- Jan 21, 2014
Education and Epic Corn Skiing on Rainier
This past weekend’s Avalanche Level 1 course started out with two very fun, lively lectures at Evo in Seattle. Once it was time to head out to the field to practice our lessons, we head out to Mt. Rainier National Park. Three of our five students had never been to Paradise on the south side of Mt. Rainier before and what an absolutely amazing first day to visit. With perfectly clear skies and a 11,000 foot day time freezing level, Mt. Rainier rose unobstructed over 9,000 feet above us to its 14,411 foot summit. We left the busy parking lot full of children sledding and other ski-tourers skinning up. Before heading into the backcountry, we went over the basics regarding beacon care and how to preform a function check. Once that was completed, we started our tour, covering basic skinning technique and fundamental touring tips. Our group toured up Edith Creek Basin, stopping in a flat open area with fantastic views of Mt. Rainier, Mazama ridge and the nearby Tatoosh Range.
Getting ready to head out! Ian Nicholson photo
Over the next few hours we further refined beacon, probing and strategic shoveling skills. From there we continued our tour up to the northern end of Mazama Ridge, working on our “on-the-fly” observations like hand-shears and feeling the different layers in the snow with our poles while relating our observations to the bulletin. After touring up to the elbow in Mazama Ridge, we found a perfect spot to work on snow pit skills. After digging our pits we made a sensational run down nearly 1,000 feet to a snow-covered road where we skinned back up to the parking lot.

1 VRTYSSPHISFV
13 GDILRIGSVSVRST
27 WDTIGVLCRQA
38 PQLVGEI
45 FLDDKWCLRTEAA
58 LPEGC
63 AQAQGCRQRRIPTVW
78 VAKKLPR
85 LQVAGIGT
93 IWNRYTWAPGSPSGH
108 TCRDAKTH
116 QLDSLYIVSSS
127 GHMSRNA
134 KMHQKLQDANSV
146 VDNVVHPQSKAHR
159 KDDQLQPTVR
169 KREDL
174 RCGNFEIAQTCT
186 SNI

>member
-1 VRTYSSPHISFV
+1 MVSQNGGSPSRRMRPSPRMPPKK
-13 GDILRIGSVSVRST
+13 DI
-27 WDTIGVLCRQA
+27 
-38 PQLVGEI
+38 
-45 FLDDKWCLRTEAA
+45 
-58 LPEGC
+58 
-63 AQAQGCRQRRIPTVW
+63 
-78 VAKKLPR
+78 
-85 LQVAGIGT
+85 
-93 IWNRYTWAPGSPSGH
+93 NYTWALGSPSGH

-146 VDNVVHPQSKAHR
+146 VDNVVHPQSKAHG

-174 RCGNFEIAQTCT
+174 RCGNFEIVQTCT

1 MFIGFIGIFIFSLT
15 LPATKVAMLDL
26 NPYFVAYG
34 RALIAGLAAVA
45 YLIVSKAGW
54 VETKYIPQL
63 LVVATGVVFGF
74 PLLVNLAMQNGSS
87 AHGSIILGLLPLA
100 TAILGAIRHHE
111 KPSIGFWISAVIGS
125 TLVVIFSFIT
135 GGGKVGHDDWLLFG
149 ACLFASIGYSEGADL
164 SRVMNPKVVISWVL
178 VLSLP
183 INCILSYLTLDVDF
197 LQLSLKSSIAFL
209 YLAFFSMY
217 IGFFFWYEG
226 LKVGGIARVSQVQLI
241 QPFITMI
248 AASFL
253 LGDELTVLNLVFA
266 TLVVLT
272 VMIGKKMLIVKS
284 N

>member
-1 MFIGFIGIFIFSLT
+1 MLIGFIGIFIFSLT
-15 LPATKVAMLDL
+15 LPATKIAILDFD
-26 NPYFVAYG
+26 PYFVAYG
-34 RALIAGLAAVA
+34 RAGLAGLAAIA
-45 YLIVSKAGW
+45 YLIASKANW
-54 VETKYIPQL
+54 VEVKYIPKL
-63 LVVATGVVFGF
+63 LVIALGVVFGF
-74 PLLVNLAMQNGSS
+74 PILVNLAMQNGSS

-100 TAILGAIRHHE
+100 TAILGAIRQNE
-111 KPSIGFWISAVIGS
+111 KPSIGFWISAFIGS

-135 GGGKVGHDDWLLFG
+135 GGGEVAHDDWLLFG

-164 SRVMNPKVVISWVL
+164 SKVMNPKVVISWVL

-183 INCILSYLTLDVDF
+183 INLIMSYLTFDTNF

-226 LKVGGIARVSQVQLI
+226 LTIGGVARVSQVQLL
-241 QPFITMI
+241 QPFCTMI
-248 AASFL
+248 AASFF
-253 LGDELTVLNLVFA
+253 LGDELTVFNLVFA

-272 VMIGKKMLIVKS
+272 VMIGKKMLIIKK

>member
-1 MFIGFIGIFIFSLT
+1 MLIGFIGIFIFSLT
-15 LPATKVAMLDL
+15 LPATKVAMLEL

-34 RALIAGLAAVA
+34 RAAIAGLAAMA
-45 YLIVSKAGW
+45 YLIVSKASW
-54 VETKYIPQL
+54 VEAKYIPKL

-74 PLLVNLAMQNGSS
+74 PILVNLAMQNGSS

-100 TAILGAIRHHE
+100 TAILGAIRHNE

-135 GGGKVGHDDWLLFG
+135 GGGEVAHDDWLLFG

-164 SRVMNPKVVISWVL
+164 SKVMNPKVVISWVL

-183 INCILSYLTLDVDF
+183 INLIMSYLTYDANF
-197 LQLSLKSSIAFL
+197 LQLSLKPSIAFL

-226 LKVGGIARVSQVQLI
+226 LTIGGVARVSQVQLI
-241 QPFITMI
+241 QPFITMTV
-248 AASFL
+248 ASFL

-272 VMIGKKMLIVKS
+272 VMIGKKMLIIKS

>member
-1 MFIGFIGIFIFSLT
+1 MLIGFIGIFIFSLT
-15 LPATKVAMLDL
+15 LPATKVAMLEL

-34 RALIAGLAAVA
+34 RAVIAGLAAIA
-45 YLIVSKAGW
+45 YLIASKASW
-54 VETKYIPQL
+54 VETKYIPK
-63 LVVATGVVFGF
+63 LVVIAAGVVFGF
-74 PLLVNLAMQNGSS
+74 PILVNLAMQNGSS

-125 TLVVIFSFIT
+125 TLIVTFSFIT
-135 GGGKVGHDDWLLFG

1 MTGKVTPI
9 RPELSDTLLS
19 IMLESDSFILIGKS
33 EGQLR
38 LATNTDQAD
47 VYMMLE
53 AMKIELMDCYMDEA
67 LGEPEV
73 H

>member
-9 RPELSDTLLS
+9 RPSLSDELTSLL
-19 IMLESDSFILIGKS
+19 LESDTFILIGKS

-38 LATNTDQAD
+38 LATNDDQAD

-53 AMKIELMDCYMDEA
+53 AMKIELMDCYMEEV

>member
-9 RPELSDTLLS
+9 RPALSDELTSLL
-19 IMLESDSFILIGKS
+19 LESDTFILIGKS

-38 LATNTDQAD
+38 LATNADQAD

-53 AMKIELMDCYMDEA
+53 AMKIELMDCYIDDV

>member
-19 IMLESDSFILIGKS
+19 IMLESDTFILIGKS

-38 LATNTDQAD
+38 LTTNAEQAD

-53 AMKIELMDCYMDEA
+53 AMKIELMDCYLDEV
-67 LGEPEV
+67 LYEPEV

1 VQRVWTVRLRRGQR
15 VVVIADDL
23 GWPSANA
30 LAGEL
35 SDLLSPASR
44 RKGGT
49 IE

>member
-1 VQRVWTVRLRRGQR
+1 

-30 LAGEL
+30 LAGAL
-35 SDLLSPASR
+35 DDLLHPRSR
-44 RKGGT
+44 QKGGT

Getting to work with great slopes in the background. Ian Nicholson photo
Starting the search. Ian Nicholson photo
The next day at Paradise was quiet. With the Seahawk-49er game looming later that afternoon, there were less than 10% of the people from the previous day in attendance. While maybe a couple degrees colder, the day was no less perfect, with little-to-no wind and a mostly cloudless sky. Mt. Rainier again rose above us proudly and powerfully. The students used their new skills and chose to start off the tour up Edith Creek Basin toward the ridge hoping the snow would be softened the most quickly by the morning sun. The views from the top were spectacular with Mt. St. Helens and Mt. Adams peaking out in the distance. The group was poised with some challenging decision making as to where along the ridge to drop in, which they handled flawlessly. After our adjusted entrance point, we dropped in and enjoyed some of the better corn skiing I have ever experienced. Students worked their way down the terrain hooting and hollering as we went. The corn wasn’t just good, it was epic good.
Ian Nicholson photo
After nearly 700 feet of perfectly creamy and carveable snow. We put the skins back on and headed back up, continuing to dial in the group’s skills. After our first run, we skinned back up below two side-by-side bowls that looked similar to the Golden Gate Bridge, and are appropriately named the “Golden Gate Bowls”. On a bench below the bowls we preformed a larger group rescue where the 5 students have to find 4 buried backpacks, 1 without a beacon, and only small visual clue for aid. The group nailed it and combined their recently learned rescue skills from the previous day perfectly. After completing our scenario we skinned up the right side of the Golden Gate and ripped skins near the top. Just when we thought the skiing couldn’t get any better, it did. Dropping into the perfectly shaped bowls on somehow even better corn snow, we carved while listening to the rest of the group cheering and hollering all the while as we watched each other ski the final run of the course. Thanks to everyone for a great course and tour!
~ MM Guide Ian Nicholson
A great day for the slopes! Ian Nicholson photo